How do you measure the virility of an administration; its potency to impregnate the economy, infrastructure and welfare of citizens? Should it be in the first 100 days of its life; in two or four years? Well, I will measure in the little steps, in actions and in the agenda.
100 days may be too short to gauge the failure of a government but it is certainly not brief to check for signs of health or of convalescence. In medical science, symptoms are typically expected to improve in three days after the administration of medicine.
In 2015, when President Muhammadu Buhari took charge of the country; his ‘’body language’’ was vaunted to be doing much of the governance. In the first few weeks of the administration, there was appreciable stability in power supply. This was largely credited to the president’s body language, even at the time there was no cabinet.
Also, the anti-graft agencies rammed up effort in naming ‘’looters’’ and making arrests – in the orthodox Nigerian style of ‘’eye service’’. There were reports of some civil servants returning their loot as well.
At the time, there was a prognosis of a healthy economy and claims of resilient security – the dispatch of Boko Haram insurgents and the recovery of captured territories. It all appeared to be a good start for the administration. A new sheriff was in town and his ‘’body language’’ is doing the magic.
Months after the ‘’spell of body language’’, Nigeria slid into a recession; herder-farmer clashes took on a frightening gait; bandits went on a rampage; Nigeria’s minister of power, works and housing was now dubbed ‘’minister of darkness’’ for chronic power failures with the national grid collapsing as much as 21 times in a year (2016).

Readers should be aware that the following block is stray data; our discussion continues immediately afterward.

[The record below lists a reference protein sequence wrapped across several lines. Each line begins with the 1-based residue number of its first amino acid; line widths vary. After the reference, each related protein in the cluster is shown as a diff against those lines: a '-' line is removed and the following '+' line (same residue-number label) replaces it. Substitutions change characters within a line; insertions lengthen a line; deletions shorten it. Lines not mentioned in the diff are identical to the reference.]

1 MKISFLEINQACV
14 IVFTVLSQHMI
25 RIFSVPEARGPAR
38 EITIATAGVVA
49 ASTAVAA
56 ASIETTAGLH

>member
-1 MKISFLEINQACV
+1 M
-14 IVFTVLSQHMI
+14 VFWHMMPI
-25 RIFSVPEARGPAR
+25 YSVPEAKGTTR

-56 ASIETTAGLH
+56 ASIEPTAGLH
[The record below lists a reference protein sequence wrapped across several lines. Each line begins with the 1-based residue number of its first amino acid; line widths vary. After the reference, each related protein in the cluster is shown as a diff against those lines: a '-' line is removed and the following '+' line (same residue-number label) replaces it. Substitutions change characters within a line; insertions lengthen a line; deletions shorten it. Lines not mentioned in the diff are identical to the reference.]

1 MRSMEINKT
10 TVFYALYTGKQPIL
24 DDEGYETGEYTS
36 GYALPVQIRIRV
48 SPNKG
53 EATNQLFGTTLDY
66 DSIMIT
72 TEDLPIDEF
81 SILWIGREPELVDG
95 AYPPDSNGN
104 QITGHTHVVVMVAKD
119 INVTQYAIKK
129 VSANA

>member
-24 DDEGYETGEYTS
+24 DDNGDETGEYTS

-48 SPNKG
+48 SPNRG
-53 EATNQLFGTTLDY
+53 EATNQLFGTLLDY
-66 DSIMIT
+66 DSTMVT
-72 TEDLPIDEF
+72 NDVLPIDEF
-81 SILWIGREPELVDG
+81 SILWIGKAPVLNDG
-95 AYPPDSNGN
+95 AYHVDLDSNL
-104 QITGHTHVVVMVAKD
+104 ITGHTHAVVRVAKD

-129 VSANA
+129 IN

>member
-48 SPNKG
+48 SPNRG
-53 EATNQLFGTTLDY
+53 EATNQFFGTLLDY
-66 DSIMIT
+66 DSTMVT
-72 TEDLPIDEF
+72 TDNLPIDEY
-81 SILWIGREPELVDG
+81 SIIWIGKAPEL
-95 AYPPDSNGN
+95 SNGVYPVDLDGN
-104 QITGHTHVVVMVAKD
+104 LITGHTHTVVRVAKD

So, if the administration was to be examined by the positive noises in its first 100 days in 2015, it will have a relatively good score. But the overall score after a full term of four years is at best, abysmal.
And now that the myth of body language has been busted, what does the future portend for Nigerians judging by the actions/agenda of the second Buhari administration in 100 days?
Personally, my optimism is measured. Really, hinging on the Next Level agenda of the administration, where is the hope? What is different? What will change?
I spoke with Femi Adesina, presidential spokesperson, who explained to me that the Next Level agenda is about consolidation. And then I asked, ‘’consolidation on what?”
Here is a partial rendition of that conversation.
Femi Adesina: “The ‘Next Level’ is a level of consolidation. The agenda remains the same. The priorities remain the same. Secure the country, fight corruption, revive the economy and provide jobs for Nigerians, particularly the young people.
“Under the ‘Next Level’; it is a level of jobs, it is a level of power generation; it is a level of education. The curriculum is going to be tweaked with emphasis on science and technology. It is a level of healthcare because it is a healthy citizenry that can compete in the country and beyond.
“So it is a level in which there is going to be empowerment of the different strata of society. There is going to be a people’s money bank to take care of the lower rung of the ladder. There is going to be an entrepreneurs’ bank to take care of people at the middle rung- SMEs and all that. So these things have been said over and over.’’
Again, I ask, what is different? What is to come? And is this it? If the agenda is to build on what is not there, where is the hope? Also, governance appears to be in a slumber – no motion, no direction.
I do not want to be hasty in passing judgment on the administration. But I pray the Buhari administration proves all doubters, naysayers, wailers and measured optimists like me wrong.
It is all for the good of the country.